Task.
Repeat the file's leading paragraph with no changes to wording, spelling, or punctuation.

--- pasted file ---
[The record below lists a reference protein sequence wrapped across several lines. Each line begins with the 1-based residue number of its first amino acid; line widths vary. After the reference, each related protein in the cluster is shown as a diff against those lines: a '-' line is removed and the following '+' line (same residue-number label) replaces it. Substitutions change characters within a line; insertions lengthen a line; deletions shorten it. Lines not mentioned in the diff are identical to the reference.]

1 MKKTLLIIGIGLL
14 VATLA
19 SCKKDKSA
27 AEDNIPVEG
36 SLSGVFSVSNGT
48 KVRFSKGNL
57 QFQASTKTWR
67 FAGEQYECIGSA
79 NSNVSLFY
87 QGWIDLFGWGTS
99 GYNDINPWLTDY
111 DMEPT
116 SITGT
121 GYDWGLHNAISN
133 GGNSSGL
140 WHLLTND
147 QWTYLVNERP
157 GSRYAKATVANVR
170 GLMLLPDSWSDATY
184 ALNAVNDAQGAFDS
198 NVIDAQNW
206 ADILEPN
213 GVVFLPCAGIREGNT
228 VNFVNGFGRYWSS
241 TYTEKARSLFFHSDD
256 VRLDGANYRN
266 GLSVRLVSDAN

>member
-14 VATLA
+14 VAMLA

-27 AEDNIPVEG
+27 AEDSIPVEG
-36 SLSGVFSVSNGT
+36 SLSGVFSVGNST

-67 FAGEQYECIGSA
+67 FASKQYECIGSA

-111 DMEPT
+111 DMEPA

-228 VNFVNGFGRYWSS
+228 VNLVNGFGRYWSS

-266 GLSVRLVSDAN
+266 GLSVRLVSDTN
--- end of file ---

[The record below lists a reference protein sequence wrapped across several lines. Each line begins with the 1-based residue number of its first amino acid; line widths vary. After the reference, each related protein in the cluster is shown as a diff against those lines: a '-' line is removed and the following '+' line (same residue-number label) replaces it. Substitutions change characters within a line; insertions lengthen a line; deletions shorten it. Lines not mentioned in the diff are identical to the reference.]